Whereas the word hypocrisy has its roots in the Greek for play-acting, the Hebrew tzeviut derives from tzevah, which means colour or dye. A tzavua person dyes him or herself to give off a false appearance.
The Talmudic term for hypocrite is tocho aino kevoro — one’s inside (toch) is not the same as one’s outside (bar). In the Talmud (Yoma 72b), Rava proclaims that whoever does not meet the standard of tocho kevoro is not considered a talmid hacham, a wise student.
The value of one’s inner life matching one’s outer appearance is learned from the biblical instructions (Exodus 25:11) to coat the ark containing the Decalogue in pure gold, both inside and out (see right). Anything or anyone who houses the Torah must be consistent in their values.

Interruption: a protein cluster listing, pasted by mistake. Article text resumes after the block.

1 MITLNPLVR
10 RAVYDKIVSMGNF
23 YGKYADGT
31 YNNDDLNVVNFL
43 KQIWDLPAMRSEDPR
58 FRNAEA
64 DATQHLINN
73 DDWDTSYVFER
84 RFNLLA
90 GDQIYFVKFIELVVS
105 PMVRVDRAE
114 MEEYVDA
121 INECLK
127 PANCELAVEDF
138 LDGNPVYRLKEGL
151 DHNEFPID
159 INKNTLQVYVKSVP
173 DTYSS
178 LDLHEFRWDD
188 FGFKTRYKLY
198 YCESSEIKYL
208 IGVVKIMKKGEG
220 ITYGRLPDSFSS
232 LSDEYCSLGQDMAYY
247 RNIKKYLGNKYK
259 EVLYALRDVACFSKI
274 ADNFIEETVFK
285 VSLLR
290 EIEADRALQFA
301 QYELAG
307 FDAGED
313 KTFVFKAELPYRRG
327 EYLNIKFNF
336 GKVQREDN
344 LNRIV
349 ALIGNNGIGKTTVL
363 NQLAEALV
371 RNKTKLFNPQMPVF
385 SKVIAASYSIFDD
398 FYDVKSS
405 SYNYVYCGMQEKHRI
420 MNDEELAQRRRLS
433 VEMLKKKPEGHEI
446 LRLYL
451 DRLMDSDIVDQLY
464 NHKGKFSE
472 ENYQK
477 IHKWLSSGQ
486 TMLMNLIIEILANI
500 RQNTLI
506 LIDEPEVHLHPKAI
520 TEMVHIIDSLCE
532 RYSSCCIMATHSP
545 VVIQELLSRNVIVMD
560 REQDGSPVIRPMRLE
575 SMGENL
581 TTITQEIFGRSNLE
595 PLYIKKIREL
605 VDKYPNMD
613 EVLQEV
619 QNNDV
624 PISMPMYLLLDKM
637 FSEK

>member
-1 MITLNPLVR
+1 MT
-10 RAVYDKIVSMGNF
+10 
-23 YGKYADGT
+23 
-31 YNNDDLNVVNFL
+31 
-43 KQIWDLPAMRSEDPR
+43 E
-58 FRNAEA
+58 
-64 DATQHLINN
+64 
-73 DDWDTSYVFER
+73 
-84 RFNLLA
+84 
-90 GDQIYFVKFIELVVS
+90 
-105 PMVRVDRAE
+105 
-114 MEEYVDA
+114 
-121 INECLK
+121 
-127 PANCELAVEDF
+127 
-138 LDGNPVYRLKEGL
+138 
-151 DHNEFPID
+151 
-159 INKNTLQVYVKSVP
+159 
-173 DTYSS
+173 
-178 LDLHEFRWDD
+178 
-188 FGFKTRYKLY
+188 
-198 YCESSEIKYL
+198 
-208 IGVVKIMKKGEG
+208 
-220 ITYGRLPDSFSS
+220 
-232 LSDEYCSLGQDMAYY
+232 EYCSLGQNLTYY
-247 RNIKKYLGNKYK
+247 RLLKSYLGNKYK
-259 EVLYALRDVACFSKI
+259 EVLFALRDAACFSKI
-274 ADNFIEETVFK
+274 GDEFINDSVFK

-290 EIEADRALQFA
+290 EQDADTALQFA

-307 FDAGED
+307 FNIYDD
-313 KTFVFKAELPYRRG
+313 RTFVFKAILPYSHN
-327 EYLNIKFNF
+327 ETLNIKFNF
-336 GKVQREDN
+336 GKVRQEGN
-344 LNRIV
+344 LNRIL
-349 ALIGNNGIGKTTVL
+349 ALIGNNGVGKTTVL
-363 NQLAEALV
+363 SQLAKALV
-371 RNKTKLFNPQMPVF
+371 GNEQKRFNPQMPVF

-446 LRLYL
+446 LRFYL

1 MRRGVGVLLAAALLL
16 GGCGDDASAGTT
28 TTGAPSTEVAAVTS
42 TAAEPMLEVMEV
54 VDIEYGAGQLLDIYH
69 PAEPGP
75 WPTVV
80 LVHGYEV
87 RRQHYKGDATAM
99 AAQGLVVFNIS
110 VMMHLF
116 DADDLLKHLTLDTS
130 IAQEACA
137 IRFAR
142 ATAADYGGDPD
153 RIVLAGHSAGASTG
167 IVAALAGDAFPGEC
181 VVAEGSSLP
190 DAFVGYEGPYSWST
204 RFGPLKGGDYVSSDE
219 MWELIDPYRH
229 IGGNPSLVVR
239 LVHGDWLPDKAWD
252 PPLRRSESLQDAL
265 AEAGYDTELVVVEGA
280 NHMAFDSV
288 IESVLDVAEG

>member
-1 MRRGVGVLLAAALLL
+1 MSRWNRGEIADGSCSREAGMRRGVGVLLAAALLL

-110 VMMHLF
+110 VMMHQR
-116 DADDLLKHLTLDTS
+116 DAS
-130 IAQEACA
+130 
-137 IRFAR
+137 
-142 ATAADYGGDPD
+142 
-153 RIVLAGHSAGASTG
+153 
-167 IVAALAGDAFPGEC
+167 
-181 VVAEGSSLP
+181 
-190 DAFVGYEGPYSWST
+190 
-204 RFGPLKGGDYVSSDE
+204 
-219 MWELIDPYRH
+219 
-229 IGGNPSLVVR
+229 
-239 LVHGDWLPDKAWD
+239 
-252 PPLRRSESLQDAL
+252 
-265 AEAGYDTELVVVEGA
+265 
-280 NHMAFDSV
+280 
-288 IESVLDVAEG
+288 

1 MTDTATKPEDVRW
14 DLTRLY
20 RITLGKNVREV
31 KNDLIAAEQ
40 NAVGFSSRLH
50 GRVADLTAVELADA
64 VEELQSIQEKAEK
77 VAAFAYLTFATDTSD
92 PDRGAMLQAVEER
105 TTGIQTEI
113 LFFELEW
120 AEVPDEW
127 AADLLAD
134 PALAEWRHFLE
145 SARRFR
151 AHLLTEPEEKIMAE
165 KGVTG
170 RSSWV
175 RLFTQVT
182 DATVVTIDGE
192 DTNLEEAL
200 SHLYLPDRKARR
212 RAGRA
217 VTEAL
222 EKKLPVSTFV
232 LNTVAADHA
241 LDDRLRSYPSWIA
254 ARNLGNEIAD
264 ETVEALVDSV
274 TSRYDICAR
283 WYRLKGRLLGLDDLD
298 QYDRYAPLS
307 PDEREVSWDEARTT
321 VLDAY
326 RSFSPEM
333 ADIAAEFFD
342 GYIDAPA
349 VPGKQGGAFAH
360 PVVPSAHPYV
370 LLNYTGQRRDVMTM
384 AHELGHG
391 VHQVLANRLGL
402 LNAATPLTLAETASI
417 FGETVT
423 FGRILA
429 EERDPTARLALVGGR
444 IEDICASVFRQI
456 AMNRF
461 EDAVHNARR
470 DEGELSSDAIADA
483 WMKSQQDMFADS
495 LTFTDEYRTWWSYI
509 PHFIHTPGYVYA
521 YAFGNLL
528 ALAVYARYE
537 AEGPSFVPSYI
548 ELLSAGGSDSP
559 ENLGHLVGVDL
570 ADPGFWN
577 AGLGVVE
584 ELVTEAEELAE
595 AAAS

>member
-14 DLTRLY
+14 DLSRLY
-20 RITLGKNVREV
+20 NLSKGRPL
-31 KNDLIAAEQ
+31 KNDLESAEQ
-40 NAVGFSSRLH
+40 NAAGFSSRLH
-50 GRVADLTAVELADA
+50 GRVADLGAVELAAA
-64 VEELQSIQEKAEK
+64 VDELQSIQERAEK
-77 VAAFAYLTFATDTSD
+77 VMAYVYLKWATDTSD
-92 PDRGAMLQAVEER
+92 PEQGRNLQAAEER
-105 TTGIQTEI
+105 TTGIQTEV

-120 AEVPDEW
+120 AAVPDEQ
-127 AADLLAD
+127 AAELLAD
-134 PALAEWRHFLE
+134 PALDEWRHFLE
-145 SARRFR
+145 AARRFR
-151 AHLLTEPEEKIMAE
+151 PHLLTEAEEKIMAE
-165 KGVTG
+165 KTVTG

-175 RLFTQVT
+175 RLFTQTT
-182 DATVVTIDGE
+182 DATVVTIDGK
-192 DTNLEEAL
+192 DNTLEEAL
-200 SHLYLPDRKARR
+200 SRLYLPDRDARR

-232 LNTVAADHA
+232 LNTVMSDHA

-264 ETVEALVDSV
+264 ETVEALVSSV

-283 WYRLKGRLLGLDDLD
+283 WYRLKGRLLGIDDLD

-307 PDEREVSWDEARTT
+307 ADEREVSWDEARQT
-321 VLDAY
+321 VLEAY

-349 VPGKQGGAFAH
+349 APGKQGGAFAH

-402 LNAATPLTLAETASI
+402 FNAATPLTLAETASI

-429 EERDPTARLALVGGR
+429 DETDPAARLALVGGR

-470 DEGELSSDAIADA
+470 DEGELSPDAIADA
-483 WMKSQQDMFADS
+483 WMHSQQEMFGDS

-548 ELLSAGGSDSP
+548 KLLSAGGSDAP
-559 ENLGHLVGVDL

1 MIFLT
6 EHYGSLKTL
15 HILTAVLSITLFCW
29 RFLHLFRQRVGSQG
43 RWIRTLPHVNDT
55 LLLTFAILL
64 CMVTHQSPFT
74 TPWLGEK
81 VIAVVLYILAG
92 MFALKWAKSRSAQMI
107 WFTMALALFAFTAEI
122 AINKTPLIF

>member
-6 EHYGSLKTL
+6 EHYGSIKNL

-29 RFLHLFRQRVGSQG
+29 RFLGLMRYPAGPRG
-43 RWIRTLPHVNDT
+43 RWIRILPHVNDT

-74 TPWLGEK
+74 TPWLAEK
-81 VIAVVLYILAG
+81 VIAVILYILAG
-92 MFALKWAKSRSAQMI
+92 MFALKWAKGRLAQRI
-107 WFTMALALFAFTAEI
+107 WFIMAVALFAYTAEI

Rabbi Elazar ben Azaria, however, disagreed and allowed even those who had not yet reached the level of tocho kevoro to enter his academy. As a result, admissions rocketed and hundreds of new benches had to be installed in the study hall (Talmud, Berachot 27b).
Although modern Hebrew uses tzeviut as the equivalent of hypocrisy, the former bears the connotation of deliberate manipulation, of someone choosing to paint him or herself and fool other people and is a much stronger term of denunciation.